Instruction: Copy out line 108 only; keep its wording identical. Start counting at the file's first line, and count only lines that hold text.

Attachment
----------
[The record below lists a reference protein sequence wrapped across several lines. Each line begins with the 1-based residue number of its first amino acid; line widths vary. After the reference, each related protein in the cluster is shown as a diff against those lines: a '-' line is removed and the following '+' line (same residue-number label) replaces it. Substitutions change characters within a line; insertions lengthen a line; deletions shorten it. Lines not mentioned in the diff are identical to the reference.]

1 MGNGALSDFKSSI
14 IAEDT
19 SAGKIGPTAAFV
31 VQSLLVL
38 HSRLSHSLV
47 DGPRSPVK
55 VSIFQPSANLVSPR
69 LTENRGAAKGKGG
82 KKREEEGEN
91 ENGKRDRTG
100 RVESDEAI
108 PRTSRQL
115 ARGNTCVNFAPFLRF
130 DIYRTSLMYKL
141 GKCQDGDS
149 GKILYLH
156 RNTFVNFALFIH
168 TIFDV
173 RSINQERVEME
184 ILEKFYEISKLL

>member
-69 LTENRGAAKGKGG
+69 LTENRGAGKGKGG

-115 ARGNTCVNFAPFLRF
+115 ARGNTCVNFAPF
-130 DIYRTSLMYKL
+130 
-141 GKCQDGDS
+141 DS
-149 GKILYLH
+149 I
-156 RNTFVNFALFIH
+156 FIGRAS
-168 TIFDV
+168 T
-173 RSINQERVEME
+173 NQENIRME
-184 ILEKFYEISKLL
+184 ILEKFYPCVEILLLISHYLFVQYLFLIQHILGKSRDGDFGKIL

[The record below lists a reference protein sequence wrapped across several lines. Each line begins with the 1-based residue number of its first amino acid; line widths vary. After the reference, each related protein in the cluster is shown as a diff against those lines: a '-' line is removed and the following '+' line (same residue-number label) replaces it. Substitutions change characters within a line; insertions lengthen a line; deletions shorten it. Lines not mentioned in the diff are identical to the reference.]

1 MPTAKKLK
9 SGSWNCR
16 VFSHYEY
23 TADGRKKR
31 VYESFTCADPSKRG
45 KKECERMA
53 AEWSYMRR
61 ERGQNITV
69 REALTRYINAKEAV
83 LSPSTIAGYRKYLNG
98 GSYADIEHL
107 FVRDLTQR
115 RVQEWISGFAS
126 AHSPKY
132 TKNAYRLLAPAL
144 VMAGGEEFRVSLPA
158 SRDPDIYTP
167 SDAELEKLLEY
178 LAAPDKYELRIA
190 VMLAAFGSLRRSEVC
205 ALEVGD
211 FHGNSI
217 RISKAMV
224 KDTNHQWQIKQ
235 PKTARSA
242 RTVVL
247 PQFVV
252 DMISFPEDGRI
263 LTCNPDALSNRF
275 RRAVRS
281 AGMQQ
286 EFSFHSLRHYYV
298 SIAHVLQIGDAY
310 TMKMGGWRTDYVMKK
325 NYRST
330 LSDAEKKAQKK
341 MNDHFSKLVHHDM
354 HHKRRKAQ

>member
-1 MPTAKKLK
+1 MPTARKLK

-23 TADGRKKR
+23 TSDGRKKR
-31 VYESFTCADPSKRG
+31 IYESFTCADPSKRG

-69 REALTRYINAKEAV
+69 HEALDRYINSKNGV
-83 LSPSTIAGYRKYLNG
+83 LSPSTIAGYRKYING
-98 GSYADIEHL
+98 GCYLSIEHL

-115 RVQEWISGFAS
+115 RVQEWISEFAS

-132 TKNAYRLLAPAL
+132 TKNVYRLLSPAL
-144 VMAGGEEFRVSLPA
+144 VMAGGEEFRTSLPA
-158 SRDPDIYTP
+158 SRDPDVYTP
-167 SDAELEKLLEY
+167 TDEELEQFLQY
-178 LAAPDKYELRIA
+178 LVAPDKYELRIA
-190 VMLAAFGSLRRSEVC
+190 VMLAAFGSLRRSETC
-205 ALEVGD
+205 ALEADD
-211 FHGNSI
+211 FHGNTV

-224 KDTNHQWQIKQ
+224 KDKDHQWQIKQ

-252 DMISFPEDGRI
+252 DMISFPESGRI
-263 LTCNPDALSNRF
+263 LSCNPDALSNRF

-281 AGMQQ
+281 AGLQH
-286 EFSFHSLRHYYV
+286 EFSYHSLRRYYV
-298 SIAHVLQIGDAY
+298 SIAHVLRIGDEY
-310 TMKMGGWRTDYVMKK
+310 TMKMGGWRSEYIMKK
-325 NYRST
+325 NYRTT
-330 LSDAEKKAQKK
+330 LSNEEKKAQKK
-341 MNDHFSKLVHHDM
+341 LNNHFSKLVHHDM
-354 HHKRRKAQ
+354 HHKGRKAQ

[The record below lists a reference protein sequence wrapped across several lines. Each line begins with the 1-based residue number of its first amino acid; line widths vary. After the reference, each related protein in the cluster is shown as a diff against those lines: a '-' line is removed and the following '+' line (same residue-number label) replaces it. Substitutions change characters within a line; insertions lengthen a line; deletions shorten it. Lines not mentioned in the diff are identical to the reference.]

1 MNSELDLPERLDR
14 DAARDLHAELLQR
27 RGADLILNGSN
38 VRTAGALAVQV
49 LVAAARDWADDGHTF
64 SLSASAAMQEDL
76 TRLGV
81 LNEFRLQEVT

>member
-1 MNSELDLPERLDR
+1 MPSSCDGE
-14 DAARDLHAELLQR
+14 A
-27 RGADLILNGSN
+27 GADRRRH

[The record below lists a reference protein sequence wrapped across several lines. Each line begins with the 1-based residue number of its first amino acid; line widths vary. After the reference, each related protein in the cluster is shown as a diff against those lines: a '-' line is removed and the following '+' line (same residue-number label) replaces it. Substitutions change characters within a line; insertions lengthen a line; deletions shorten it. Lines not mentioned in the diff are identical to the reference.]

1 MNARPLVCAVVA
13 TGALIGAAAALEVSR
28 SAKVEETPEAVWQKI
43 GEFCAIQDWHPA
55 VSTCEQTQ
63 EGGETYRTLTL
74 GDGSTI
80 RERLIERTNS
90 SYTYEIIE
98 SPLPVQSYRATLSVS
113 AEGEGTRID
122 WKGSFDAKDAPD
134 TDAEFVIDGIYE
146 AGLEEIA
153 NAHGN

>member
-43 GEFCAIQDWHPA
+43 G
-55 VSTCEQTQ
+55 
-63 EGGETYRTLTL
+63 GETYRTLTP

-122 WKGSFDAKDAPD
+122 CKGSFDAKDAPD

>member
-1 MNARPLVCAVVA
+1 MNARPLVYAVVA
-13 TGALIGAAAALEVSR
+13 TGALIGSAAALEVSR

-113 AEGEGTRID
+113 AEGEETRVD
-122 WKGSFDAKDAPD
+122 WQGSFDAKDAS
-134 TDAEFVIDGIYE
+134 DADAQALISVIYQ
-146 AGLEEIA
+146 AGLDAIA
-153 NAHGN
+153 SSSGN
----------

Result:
+205 ALEADD